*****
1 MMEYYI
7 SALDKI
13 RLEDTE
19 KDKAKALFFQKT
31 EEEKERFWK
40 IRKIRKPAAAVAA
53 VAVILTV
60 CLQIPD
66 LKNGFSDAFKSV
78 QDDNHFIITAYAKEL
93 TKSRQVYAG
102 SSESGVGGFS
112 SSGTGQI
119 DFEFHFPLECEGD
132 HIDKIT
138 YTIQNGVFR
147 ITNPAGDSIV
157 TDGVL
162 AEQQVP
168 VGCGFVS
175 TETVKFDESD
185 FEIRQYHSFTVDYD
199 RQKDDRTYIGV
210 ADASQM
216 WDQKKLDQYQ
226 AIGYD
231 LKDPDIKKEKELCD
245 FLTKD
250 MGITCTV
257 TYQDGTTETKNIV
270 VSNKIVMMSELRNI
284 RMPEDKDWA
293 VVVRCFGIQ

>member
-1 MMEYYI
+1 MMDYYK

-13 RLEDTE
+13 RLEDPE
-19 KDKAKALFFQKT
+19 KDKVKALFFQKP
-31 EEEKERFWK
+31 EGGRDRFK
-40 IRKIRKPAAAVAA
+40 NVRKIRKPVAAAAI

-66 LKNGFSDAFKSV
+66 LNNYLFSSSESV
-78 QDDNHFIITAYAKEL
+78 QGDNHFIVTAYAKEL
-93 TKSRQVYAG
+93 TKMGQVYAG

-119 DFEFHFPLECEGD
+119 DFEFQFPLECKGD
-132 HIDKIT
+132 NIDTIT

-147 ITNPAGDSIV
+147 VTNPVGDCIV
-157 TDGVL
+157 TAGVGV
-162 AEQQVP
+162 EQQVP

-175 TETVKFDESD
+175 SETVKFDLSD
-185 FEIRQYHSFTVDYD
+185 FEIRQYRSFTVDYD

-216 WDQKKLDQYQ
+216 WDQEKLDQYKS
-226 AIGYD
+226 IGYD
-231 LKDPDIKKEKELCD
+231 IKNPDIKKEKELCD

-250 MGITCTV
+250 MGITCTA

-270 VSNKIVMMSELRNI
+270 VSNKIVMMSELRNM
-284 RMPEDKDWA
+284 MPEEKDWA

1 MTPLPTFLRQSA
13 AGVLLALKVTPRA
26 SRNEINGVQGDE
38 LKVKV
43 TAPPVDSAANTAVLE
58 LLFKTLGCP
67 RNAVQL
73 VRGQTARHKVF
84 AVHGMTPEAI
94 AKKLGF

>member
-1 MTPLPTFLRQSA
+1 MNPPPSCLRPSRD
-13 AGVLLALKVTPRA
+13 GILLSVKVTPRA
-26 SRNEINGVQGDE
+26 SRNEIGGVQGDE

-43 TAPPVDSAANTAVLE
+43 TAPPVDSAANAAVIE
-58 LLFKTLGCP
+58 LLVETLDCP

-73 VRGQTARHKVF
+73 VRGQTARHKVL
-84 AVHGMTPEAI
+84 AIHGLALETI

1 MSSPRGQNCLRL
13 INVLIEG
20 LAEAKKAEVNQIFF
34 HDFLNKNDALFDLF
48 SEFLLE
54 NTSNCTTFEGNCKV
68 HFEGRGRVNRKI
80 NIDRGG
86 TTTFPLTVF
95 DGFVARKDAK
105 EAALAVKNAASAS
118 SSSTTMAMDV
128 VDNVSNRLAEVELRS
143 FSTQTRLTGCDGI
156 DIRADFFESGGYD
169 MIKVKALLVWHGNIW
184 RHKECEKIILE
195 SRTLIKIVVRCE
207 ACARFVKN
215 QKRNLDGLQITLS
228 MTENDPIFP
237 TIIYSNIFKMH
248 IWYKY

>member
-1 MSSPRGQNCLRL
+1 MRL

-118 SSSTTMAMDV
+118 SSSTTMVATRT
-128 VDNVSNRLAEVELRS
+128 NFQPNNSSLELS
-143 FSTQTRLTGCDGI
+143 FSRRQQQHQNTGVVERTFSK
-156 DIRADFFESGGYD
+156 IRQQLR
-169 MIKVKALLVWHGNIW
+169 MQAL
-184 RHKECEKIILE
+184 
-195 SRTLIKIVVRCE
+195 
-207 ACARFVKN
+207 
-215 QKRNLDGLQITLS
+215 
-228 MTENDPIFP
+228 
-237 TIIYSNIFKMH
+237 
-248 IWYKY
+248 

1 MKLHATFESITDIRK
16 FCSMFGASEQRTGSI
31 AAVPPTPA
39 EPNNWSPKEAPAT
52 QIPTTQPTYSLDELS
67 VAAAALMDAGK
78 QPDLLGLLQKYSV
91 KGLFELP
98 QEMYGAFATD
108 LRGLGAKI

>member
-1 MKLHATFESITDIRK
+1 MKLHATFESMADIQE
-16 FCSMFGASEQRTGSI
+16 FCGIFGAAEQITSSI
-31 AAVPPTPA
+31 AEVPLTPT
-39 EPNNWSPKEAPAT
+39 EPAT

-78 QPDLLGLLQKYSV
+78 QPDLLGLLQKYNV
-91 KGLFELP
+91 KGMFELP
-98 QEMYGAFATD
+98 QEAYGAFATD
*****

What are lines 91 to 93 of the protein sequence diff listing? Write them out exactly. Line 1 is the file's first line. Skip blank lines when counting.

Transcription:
+13 GILLSVKVTPRA
-26 SRNEINGVQGDE
+26 SRNEIGGVQGDE